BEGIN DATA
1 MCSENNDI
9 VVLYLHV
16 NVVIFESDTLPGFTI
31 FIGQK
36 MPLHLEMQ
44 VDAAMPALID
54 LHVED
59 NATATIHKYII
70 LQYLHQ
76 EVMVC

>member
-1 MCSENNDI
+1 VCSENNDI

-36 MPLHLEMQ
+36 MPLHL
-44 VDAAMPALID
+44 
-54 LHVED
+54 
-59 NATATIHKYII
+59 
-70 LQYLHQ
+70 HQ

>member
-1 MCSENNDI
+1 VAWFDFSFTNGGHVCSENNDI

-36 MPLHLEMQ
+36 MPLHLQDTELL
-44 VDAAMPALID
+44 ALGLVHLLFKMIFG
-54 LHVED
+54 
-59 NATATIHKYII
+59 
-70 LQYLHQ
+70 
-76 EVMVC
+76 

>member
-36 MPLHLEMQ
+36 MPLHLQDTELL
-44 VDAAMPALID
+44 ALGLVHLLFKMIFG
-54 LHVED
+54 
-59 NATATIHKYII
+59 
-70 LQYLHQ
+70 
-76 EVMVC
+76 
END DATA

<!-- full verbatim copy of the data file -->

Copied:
1 MCSENNDI
9 VVLYLHV
16 NVVIFESDTLPGFTI
31 FIGQK
36 MPLHLEMQ
44 VDAAMPALID
54 LHVED
59 NATATIHKYII
70 LQYLHQ
76 EVMVC

>member
-1 MCSENNDI
+1 VCSENNDI

-36 MPLHLEMQ
+36 MPLHL
-44 VDAAMPALID
+44 
-54 LHVED
+54 
-59 NATATIHKYII
+59 
-70 LQYLHQ
+70 HQ

>member
-1 MCSENNDI
+1 VAWFDFSFTNGGHVCSENNDI

-36 MPLHLEMQ
+36 MPLHLQDTELL
-44 VDAAMPALID
+44 ALGLVHLLFKMIFG
-54 LHVED
+54 
-59 NATATIHKYII
+59 
-70 LQYLHQ
+70 
-76 EVMVC
+76 

>member
-36 MPLHLEMQ
+36 MPLHLQDTELL
-44 VDAAMPALID
+44 ALGLVHLLFKMIFG
-54 LHVED
+54 
-59 NATATIHKYII
+59 
-70 LQYLHQ
+70 
-76 EVMVC
+76 